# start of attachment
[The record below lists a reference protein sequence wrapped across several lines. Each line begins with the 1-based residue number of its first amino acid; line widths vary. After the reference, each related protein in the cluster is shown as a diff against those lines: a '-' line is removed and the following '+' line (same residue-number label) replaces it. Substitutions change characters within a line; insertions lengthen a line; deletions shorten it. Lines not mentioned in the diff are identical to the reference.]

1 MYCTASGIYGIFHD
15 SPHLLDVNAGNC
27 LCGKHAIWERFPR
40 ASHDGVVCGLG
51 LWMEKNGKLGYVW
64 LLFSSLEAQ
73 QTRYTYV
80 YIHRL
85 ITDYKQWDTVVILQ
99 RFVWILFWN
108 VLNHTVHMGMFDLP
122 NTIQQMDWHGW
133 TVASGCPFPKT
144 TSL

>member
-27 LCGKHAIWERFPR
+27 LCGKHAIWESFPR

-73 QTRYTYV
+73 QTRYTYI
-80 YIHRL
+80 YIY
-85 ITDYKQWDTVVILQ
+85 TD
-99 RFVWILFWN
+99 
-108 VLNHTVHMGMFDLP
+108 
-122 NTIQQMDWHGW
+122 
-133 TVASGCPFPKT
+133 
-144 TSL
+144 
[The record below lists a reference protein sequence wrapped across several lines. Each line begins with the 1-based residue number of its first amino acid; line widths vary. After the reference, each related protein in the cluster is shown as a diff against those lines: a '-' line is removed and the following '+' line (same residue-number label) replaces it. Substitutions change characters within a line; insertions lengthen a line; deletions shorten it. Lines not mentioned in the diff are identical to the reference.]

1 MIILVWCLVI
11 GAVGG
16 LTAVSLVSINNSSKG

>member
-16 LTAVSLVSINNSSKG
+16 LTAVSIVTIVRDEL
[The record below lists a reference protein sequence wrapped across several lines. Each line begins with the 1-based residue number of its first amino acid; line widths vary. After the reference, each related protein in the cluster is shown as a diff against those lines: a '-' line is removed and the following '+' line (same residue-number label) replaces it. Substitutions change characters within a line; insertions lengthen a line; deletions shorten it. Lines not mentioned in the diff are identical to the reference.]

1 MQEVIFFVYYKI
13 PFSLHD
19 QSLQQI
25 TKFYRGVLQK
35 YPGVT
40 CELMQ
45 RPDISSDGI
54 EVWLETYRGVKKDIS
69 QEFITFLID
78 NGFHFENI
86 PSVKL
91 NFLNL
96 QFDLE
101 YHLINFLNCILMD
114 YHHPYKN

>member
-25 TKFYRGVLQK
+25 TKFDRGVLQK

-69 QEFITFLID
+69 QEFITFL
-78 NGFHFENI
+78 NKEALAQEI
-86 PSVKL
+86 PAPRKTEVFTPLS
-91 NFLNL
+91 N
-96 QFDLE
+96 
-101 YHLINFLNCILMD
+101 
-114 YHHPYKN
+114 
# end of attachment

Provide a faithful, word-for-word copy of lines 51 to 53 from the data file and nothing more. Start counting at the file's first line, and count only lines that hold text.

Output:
69 QEFITFLID
78 NGFHFENI
86 PSVKL